New Broad Ripple garage could ease parking crunch

A new 350-space parking garage unveiled Monday is planned for the southwest corner of College and Broad Ripple avenues.
walker.jpgKevin Schafer knows he's in for a long walk when he stays late at work.

The street in front of his Broad Ripple home is prime parking for people hoping to enjoy the night life the village offers. By early evening, all of the spots are taken, forcing Schafer to park blocks away.

"When I bought the house, I thought I was just a bit removed from prime parking," he said, "but I'm right in the middle of it."

That could change by next summer. Like a lot of folks living in Broad Ripple, he's hoping a $15 million parking garage and a streetside residential permitting program will help return the neighborhood to the residents.

City officials on Monday announced that Newpoint Parking, Keystone Construction, Ratio Architects and Walker Parking Consultants had the winning bid for the three-floor parking garage at the southwest corner of Broad Ripple and College avenues. Replacing a pizza joint and a closed gas station, it will have 350 parking spaces, first-floor businesses and a police substation.

Work is expected to start this summer and last a year.

"Over the course of the next year," said Tom Healy of the Broad Ripple Village Association, "we're going to see this eyesore transformed into a dynamic village gateway."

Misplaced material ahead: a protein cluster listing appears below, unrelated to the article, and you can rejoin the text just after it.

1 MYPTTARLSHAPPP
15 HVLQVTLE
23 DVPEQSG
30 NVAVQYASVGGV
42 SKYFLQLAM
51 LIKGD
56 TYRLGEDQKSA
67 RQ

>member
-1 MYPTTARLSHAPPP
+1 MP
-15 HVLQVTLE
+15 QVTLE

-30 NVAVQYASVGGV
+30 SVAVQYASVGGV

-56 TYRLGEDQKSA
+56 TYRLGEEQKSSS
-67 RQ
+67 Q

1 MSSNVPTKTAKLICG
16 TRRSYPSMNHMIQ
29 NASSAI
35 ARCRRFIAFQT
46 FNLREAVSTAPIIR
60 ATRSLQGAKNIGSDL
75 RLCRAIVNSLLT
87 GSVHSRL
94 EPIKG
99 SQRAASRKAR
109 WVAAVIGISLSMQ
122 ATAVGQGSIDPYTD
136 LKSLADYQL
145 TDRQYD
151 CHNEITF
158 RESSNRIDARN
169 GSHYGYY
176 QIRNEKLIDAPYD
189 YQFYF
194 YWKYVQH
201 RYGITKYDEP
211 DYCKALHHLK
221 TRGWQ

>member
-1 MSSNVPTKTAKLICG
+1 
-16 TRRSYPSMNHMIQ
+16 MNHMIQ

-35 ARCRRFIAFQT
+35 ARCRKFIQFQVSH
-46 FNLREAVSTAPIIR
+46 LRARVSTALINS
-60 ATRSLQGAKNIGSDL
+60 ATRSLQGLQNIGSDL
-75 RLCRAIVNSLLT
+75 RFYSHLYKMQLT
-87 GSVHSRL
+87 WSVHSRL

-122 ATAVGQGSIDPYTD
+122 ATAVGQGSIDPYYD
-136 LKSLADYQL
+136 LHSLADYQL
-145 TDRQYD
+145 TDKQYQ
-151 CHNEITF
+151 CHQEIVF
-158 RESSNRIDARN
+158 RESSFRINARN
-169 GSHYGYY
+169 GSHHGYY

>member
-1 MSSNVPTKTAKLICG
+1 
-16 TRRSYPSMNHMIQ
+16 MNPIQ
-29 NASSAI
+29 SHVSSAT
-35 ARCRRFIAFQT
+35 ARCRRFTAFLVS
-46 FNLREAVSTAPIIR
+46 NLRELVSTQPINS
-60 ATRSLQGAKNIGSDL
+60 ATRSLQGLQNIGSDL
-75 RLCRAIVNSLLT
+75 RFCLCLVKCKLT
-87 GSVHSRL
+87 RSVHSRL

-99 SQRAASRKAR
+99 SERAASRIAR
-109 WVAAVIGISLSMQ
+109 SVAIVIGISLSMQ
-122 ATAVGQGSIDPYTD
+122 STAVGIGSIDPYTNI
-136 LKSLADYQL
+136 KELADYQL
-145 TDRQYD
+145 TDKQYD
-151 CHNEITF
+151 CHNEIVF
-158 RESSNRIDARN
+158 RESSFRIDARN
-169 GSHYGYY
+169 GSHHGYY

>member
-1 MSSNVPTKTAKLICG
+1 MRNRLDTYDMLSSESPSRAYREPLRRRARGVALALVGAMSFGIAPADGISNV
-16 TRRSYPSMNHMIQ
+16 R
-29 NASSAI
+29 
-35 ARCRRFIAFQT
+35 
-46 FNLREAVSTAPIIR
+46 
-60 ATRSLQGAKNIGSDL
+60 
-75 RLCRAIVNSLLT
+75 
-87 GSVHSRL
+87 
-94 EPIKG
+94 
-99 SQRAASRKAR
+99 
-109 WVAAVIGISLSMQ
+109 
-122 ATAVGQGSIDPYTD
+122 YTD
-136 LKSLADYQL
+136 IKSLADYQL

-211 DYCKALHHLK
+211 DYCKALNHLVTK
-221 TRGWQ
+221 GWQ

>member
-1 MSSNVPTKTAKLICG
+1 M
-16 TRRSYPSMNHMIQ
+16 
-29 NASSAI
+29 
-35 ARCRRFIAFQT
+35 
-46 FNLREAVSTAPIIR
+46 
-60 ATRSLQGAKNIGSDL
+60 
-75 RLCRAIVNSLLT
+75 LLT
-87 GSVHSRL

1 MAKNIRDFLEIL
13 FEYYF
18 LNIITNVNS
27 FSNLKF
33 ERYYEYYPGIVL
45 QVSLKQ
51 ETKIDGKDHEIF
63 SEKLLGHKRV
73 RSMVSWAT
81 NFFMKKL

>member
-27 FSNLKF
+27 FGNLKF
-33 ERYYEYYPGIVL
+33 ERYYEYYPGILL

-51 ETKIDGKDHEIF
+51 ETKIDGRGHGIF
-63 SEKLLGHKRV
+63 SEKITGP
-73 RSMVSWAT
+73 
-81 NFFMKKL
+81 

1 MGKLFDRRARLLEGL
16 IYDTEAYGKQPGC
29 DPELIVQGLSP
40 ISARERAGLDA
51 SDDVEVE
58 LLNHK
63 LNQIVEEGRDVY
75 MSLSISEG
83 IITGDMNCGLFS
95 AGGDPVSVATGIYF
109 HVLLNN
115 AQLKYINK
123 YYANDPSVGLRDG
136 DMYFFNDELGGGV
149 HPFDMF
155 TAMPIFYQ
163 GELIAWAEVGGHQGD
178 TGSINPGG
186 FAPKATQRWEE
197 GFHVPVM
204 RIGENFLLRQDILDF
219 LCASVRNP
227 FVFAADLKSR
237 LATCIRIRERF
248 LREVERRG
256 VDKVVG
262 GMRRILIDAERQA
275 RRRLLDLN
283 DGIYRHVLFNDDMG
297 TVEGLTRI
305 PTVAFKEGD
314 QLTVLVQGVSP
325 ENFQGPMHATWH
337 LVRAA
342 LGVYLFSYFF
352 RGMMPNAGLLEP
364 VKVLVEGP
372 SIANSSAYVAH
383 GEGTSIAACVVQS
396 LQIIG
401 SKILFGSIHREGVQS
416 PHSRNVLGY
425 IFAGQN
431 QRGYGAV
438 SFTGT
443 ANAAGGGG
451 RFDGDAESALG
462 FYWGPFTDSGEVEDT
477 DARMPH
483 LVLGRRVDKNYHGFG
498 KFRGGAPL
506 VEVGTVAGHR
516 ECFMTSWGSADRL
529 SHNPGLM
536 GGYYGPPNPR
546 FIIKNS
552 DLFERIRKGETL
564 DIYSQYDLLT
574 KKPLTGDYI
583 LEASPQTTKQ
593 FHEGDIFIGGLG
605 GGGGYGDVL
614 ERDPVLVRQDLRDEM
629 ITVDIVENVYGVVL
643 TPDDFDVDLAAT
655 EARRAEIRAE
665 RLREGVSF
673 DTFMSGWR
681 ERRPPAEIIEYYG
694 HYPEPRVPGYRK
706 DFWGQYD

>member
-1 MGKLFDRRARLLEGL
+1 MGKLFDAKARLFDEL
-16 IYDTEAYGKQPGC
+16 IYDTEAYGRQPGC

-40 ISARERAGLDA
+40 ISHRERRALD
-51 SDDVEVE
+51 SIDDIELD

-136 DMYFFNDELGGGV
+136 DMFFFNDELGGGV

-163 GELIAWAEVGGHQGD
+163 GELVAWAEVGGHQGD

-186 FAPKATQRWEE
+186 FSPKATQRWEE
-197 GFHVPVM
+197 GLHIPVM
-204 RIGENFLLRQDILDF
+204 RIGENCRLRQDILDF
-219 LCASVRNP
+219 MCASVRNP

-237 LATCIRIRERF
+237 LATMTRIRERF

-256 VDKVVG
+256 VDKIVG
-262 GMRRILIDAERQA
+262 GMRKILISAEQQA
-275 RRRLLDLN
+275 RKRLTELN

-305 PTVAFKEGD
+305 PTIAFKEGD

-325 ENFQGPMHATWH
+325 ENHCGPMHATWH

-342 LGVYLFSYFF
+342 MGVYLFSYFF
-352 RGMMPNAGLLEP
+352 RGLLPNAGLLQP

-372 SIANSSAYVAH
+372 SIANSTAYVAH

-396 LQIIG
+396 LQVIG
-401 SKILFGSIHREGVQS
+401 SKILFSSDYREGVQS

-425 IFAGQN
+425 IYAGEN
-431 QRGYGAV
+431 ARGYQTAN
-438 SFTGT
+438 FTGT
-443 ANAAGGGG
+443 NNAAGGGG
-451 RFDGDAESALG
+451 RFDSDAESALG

The city will contribute $6.35 million to construction through the ParkIndy deal. Indianapolis received $20 million from the 50-year parking meter lease up front and will get a share of revenue that is estimated at $363 million to $620 million. By state law, those proceeds must be spent on street improvements and infrastructure in the meter zones.

"Broad Ripple Village has long needed a garage of this magnitude to alleviate parking issues and allow for implementation of a residential parking permit system on neighborhood streets," said Mayor Greg Ballard. "Visitors to the Broad Ripple area will have a safe, secure, well-lit area to park their cars, while residents and their guests will more easily be able to find on-street parking near their homes."

Details of the residential permit program are still being discussed. It's unclear yet how many or which spaces would require permits.

A 2007 study estimated there were 3,700 parking spaces in Broad Ripple.

Bruce Buchanan hopes the garage will make Broad Ripple more accessible. Co-owner of Flanner and Buchanan Funeral Centers, he attended Broad Ripple High School, still lives in the area and advocates for improvements.

"This will change the perception of people who say, 'Oh, I don't want to go to Broad Ripple for dinner or to shop because there's no place to park.' "

The garage's private operators will own it and set market rates for parking, using the money for garage expenses, but the city will have oversight and the ability to cap the rates. Parking in Broad Ripple lots often costs about $5.

An automated pay system will be open around the clock.
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